1970 Chrysler Town & Country
Nothing says “Clark Griswold” quite like a Leviathan American station wagon from the 1970s. This big old woody wagon practically screams “Family Truckster” and has a big V-8 engine and seating for nine. Nine. And it scoffs at your modern, fuel-efficient crossover.
1984 Pontiac Fiero
On paper, the Fiero was a brilliant idea, an inexpensive, mid-engined two-seater that should have been a blast to drive. Unfortunately, poor execution of the concept resulted in a mediocre car and not a viable alternative to fancy European sports cars. Still, this is an Indy 500 pace car edition, which the seller says has only 22,000 original miles.
1972 Meyers Manx Dune Buggy
Bruce Meyers created a cottage industry in Southern California in the mid-1960s, when he plopped a fiberglass body on top of a shortened Volkswagen Beetle chassis, creating the Meyers Manx and spawning the entire dune buggy industry. These are great fun to drive off road.
1972 Chevrolet Cheyenne C-10 pickup
You can absolutely count on Barrett-Jackson having a huge selection of used pickup trucks of every description. This is a well-equipped C-10 with a 350 V-8 engine, automatic transmission, rare factory air conditioning and power steering. It’s not flashy, certainly, but it is classic.
1974 Triumph TR-6
Back in the day, the TR-6 was high up on the British sports car food chain. Unfortunately, they were also notoriously unreliable thanks to their Lucas – a/k/a “Prince of Darkness” — electronics. Thankfully, this one has been upgraded with modern components.
1968 Cadillac DeVille convertible
Now here’s a land yacht for you, and I mean it in a good way. A burgundy 1968 Cadillac DeVille convertible that looks sharp just sitting still. Of course, remember the old auction adage: When the top goes down, the price goes up.
1940 Ford Deluxe Coupe
An enduring design, the ’40 Ford was a favorite of traveling salesmen and moonshiners early on, and drag racers and hot rodders later. This unrestored example is rare in that it was never modified or altered and carries the natural patina of age.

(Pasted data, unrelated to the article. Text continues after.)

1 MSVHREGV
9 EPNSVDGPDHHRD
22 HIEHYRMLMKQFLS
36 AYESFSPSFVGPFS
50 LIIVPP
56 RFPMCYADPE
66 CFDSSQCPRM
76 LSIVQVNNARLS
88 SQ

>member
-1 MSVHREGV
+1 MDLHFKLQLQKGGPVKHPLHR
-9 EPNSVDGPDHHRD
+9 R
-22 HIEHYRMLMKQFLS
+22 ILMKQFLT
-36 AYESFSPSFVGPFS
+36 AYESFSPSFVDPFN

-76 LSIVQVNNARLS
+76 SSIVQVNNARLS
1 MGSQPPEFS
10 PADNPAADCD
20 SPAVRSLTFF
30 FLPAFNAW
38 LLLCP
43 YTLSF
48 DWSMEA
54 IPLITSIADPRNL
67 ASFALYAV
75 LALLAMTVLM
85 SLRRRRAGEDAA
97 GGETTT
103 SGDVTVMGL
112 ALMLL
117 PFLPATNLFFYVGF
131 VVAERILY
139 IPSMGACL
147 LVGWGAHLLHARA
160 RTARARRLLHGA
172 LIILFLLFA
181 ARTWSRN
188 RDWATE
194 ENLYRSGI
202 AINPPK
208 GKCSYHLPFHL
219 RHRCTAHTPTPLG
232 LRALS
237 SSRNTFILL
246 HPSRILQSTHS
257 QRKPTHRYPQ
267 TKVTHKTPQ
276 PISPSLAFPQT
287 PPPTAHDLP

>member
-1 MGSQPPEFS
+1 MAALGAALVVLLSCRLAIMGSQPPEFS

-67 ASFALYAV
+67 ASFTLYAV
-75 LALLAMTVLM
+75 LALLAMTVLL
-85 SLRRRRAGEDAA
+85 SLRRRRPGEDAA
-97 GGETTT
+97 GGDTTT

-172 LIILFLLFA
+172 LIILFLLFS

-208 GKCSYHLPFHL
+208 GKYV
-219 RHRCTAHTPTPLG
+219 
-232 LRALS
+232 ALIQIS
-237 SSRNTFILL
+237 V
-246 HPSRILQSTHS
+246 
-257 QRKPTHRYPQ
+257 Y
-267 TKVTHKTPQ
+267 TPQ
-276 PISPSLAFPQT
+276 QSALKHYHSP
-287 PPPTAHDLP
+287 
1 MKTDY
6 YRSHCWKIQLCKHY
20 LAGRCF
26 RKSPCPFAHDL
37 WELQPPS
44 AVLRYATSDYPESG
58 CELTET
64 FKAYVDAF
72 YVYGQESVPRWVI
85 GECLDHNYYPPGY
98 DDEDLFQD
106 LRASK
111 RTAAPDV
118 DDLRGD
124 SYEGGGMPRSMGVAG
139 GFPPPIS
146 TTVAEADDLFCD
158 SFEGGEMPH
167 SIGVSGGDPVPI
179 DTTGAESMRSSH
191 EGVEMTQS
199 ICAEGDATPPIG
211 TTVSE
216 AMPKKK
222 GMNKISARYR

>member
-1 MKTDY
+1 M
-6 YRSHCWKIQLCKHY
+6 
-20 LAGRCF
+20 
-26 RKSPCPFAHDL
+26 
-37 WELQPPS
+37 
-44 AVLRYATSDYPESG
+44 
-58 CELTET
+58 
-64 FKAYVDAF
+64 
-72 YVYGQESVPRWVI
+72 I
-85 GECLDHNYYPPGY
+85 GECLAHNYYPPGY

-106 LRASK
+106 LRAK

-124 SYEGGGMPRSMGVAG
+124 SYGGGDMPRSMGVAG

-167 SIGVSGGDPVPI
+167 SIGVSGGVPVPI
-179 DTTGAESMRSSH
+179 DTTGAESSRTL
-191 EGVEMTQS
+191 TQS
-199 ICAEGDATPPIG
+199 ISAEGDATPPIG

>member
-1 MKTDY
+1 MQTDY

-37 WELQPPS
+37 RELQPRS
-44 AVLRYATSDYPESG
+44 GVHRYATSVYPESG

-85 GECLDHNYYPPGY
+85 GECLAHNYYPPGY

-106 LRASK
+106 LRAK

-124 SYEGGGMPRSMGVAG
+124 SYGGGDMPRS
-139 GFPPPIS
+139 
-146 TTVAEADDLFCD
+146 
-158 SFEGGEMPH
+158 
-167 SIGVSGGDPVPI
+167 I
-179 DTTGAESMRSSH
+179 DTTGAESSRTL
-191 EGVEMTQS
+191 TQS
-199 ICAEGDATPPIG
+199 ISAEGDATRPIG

2011 Chevrolet Camaro
With the demise of GM’s Pontiac brand in 2010, there are no new Trans Ams being produced. So some enterprising customers have been taking Camaros and converting them to look like Trans Ams. Not everyone’s cup of tea, but interesting nevertheless.
1995 NASCAR Ford Thunderbird
This is pretty cool — the Barrett-Jackson Scottsdale Collector-Car auction will sell this T-Bird that Rick Mast drove to an eighth-place finish in the 1995 Brickyard 400. Richard Jackson was the owner of this car, which is described in the catalog as an “ old racer has a few dings and scratches showing character. It's powered by a Ford 358ci racing engine and still retains the full NASCAR equipment of its day.”
2007 Maserati Quattroporte
You can usually find some late-model, high-end European cars at Barrett-Jackson auctions, and the Quattroporte is beautiful, elegant and fun to drive. The stickers price on this new was more than $124,000. It is said to have only 60,000 miles and a clean CARFAX report.
1969 Plymouth GTX convertible
Classic Mopar muscle here: A Plum Crazy GTX “re-creation” that has been tastefully customized. Features a big block, 440-cubic-inch motor and a 4-speed transmission. And the white interior contrasts nicely with the purple paint.